Nevada farmers, seeing high demand for hemp, watch Congress's next move
On a Sunday afternoon in Goldfield, NV, a “Wanted” sign whipped around in the wind. It was hung from the side of an Old West storefront. The town of Goldfield (population 286 in the 2010 census) straddles US-95, and it’s one of few stops along the 400-mile stretch connecting Las Vegas with Reno.
Most of the town’s businesses — its gift shops, its chamber of commerce, even a radio station that calls itself the “Voice of the Old West” — are set in Spaghetti Western storefronts, where one might think a Wanted notice would signal a sheriff’s attempt to catch a fugitive. But the county sheriff did not post the sign hanging in Goldfield in March. It was posted by a farmer named Jim McCoy. After “Wanted,” the next line read: “Nevadans to grow hemp.”
Hemp remains a federally controlled substance, but about 35 states, including Nevada, have pilot programs that allow farmers like McCoy to grow, research and sell hemp, a variety of cannabis. Last year, more than 20 growers planted 429 acres as part of the state’s program, which is administered by the Nevada Department of Agriculture, and demand is expected to keep growing.
“It’s taken off like a weed,” said Tick Segerblom, who as a state senator, sponsored the bills that were the framework for Nevada’s hemp program. “There’s an incredible amount of interest in it.”
Although hemp is related to marijuana, it contains a very low concentration of THC, the chemical responsible for marijuana’s high. Hemp can be used in commercial product as long as the product contains less than 0.3 percent THC. Farmers say their hemp crop could be used in paper, rope and textile production. So far though, the largest market in many states is for human consumption.
That’s because out of hemp comes CBD, a cannabis compound that lacks marijuana’s psychoactive properties but is used for medical treatments. Hemp growers often sell their CBD to dispensaries.
Yet day-to-day business for a hemp grower is one of uncertainty.
The problem for growers is that the Department of Justice still looks askance at their activities. The federal government categorizes hemp, with marijuana, as a controlled substance. Those federal rules can make it difficult to buy seeds and to sell to states without hemp programs. But as more farmers start to grow hemp, politicians are taking notice and coming back to the old adage that “all politics is local.”
Last week, Republican Senate Majority Leader Mitch McConnell announced plans to introduce a bill that would declassify hemp as a controlled substance. McConnell, who is up for re-election in 2020, announced the move from his home state of Kentucky, which has the third-largest hemp program in terms of acreage. And growers from Nevada to North Dakota are watching the proposal closely.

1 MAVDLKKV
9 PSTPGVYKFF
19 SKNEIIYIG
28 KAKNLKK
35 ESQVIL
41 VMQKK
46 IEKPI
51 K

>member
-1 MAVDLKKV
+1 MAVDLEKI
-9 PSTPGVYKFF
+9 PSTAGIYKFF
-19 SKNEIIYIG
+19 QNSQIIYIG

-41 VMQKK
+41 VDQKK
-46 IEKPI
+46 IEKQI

There are some who believe that legalizing hemp on the federal level could diminish Nevada’s market share by making it easier to transport hemp across state lines bolstering states where there is more water available to farm thousands of acres. But many hemp farmers, including McCoy, are optimistic and believe the net effect will be to increase demand by creating a larger market of buyers for more hemp products.
“If anything, [legalization] might actually increase the demand,” he said.
Adrienne Snow farms a range of hemp varietals on about 60 to 100 acres in Fallon. She described McConnell’s bill as a game-changer.
“It would be huge,” she said.
The market in Nevada, and in several other states, is mostly limited to CBD. Using raw hemp for other products, such as textiles, paper and concrete, requires expensive machinery and without federal certainty, investors have been unwilling to put down big bets on costly processing equipment. There are few refining facilities in the West, Snow said, and that makes it difficult for her company, Western States Hemp, to market certain varietals that could be turned into fibers or used in animal feed.
“It is easier for [retail] manufacturers to import [hemp] from out of the country than obtain it from farmers in the United States because of scheduling and all the rules about crossing state lines,” she said.
Even so, Nevada Department of Agriculture data shows the industry is growing with demand for CBD, which is often sold in dispensaries. Hemp growers in Nevada can sell CBD through the state’s marijuana program.
Michael Whalen, a hemp farmer who advocates for growers as the head of the Nevada Hemp Association, called the demand “insatiable.”
Whalen, like many other farmers, would like to see the federal government legalize hemp. Yet he conceded that in some cases, farmers have benefited from the legal uncertainty at the federal level. It has created a market that’s often isolated from other states. Much of Whalen’s product stays within the state, farmers said, because there is uncertainty about transporting raw hemp products across state lines.
Nevada has other advantages, too. He said the dry climate enables the growth of higher-quality hemp because there are fewer mold issues.